The joint African Union-United Nations peacekeeping mission in Darfur said Monday that it would continue operating in the region, but other aid organizations have temporarily evacuated some of their workers from Darfur to the capital, Khartoum.
Senior diplomats in Washington and London, along with United Nations officials, were working Monday to decide how to respond to the announcement. But in Darfur, the Justice and Equality Movement, the most formidable rebel group in the region, ruled out negotiations with the government in light of the genocide charges.
"We will not negotiate with a war criminal," Tahir El Faki, the movement's legislative commander, said in a satellite telephone interview from Darfur, where the group's commanders have gathered to plan a new assault. If Bashir does not turn himself in, he said, "all the commanders and young fighters here with me are willing to go to Khartoum and remove him by force."
Still, several analysts contended that the prosecutor's action would provide a new opening to restart blocked peace talks.
"The peace process is dead," said John Prendergast, a former Clinton administration official who is a co-founder of Enough, a group that seeks to end genocide. "Suddenly, a new variable has entered the equation in the form of the request for an arrest warrant," he said. "While the ICC judges consider this request over the next two months, there is a new point of major leverage over Bashir."
Nick Grono, deputy president of the International Crisis Group, said that with an arrest warrant looming, Bashir might feel compelled to show "credible moves towards peace" in the hope of persuading the Security Council to intervene.
"It may force the regime to realize that its options are diminishing," Grono said.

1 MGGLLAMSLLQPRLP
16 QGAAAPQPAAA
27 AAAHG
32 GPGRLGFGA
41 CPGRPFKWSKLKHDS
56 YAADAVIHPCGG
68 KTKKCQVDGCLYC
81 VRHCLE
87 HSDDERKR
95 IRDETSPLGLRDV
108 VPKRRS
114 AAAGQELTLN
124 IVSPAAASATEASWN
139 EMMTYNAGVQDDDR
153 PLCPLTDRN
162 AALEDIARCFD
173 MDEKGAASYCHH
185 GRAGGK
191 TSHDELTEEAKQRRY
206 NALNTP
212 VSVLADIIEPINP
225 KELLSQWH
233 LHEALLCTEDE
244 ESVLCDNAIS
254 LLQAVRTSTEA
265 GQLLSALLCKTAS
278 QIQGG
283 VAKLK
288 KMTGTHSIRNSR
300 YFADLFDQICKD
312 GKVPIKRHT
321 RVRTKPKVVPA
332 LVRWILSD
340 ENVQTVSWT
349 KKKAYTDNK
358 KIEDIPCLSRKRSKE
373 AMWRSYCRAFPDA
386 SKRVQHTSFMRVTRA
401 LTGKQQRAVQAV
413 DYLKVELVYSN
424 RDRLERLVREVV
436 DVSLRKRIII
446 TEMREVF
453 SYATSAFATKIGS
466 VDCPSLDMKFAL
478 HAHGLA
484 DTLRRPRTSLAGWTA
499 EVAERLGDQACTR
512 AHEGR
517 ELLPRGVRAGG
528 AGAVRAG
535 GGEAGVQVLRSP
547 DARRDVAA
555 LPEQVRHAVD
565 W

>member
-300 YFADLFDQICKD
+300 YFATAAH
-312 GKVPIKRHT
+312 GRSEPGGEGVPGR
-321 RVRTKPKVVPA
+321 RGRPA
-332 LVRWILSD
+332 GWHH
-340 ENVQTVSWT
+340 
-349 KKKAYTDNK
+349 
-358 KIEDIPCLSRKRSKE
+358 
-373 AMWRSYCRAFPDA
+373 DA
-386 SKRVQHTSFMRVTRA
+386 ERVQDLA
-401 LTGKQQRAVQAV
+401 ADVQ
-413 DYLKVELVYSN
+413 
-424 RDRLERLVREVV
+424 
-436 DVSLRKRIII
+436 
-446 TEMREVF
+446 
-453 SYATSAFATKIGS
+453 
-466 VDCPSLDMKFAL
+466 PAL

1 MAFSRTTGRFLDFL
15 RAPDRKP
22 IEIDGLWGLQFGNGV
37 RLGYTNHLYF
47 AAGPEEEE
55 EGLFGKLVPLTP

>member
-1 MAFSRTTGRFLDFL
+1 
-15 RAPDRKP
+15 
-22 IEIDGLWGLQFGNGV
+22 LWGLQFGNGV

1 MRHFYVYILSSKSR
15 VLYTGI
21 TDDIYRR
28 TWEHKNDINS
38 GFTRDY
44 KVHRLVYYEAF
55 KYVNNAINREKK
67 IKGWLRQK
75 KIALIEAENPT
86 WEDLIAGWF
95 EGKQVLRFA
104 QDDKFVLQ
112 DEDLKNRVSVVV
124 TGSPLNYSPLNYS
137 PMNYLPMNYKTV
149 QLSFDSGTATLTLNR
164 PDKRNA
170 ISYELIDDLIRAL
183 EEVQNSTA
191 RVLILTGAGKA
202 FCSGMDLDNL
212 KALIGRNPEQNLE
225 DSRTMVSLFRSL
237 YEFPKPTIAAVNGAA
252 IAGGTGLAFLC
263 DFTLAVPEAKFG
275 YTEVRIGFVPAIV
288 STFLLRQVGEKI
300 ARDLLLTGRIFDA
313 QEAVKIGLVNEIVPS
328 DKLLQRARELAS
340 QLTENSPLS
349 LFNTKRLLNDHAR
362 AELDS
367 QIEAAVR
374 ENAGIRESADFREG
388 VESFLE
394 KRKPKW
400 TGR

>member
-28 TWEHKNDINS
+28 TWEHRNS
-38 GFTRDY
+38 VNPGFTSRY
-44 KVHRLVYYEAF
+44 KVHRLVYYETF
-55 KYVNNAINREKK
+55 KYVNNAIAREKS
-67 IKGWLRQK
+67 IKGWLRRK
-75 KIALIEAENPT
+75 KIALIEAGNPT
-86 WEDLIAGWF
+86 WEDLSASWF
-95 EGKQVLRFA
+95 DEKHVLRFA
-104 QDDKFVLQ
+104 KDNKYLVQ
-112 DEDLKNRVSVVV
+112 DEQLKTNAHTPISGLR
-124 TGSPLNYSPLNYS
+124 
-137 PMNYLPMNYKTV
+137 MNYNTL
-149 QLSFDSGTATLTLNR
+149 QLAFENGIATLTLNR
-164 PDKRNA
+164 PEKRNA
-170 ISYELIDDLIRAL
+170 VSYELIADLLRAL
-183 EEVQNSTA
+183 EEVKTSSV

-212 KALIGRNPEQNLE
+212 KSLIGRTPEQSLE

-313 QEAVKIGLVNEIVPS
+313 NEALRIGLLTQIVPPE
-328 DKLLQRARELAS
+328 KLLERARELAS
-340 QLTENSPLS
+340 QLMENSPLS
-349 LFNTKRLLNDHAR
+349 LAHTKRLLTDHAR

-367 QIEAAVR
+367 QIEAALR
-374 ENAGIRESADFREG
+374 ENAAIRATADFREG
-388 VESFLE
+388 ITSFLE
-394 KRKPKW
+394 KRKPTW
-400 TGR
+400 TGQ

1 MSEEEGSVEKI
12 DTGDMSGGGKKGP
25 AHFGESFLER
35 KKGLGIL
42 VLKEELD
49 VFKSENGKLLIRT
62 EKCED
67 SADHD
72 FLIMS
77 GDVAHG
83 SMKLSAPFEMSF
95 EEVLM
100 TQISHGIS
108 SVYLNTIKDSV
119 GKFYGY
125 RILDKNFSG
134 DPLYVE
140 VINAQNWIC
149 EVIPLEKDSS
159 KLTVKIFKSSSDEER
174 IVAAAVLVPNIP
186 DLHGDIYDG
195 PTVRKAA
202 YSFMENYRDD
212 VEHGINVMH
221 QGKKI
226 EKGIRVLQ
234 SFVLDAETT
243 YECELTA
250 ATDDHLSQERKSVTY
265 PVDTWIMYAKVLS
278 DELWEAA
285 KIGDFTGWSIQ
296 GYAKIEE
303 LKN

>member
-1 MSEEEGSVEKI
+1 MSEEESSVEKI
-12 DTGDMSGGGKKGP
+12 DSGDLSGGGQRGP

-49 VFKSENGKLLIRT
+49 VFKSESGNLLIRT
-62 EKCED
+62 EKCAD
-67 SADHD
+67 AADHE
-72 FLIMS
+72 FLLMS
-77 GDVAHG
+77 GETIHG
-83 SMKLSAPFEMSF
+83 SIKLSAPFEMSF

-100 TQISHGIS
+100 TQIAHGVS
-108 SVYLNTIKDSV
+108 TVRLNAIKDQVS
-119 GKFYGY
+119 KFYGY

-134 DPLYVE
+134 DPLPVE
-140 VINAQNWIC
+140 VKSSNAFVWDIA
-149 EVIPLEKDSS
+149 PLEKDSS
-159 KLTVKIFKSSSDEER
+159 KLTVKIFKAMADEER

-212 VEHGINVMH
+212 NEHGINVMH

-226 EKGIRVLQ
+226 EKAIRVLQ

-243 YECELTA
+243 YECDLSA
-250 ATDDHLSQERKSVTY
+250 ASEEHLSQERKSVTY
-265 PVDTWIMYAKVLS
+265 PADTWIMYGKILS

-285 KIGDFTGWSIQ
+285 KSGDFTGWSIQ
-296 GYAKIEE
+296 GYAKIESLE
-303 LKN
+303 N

Before making his announcement, the prosecutor said he knew that some diplomats wanted him to delay, contending that peace was more important than justice. But he seemed undeterred.
"Some people have said that for me to intervene at this point is shocking," he said in a recent interview. "I say what is going on now is shocking. Genocide is going on now, and it is endangering the lives of many more people."
At first, the prosecutor said, the government attacked from the air, and used Arab militia, called the janjaweed, on the ground to destroy villages. "They kill men, children, elderly, women; they subject women and girls to massive rapes," the prosecution's summary says. "They burn and loot the villages."
Such violence has displaced "almost the entire population" of the ethnic groups under attack, the prosecution contends. "Now the attacks are on the refugee camps," Moreno-Ocampo said in the interview. "And the government is hindering humanitarian aid as part of its plan."
In the 10-page summary provided Monday, the prosecution drew a tough portrait of Bashir's actions, saying it had tracked all the known attacks between 2003 and 2008 and shown the government's genocidal strategy to attack civilian towns and villages.
The prosecutor's charges include three counts of genocide for killing members of the Fur, Masalit and Zaghawa ethnic groups; five counts of crimes against humanity for murder, extermination, forcible transfer, torture and rape; and two counts of war crimes for attacks on civilian populations in Darfur and for pillaging towns and villages. The United Nations estimates that 300,000 people have died and 2.7 million have been displaced in the conflict. Moreno-Ocampo said he had "very strong evidence that al-Bashir controlled everything, the generals, the intelligence, the ministers, the media. The janjaweed militia called him directly for instructions."
Lawyers close to the court said that Western governments may have assisted with the investigation — providing intelligence like aerial surveys and electronic eavesdropping. "It is obvious that something must be done; the peace process has stalled and the humanitarian disaster only keeps growing," a European diplomat said.
Peacekeepers in the region, there as part of a hybrid United Nations and African Union force, are particularly vulnerable to government retaliation, diplomats and analysts say. Seven peacekeepers were killed in an ambush last week, and the force has been struggling to simply protect itself.
Marlise Simons reported from Paris; Lydia Polgreen from Dakar, Senegal; and Jeffrey Gettleman from Nairobi, Kenya.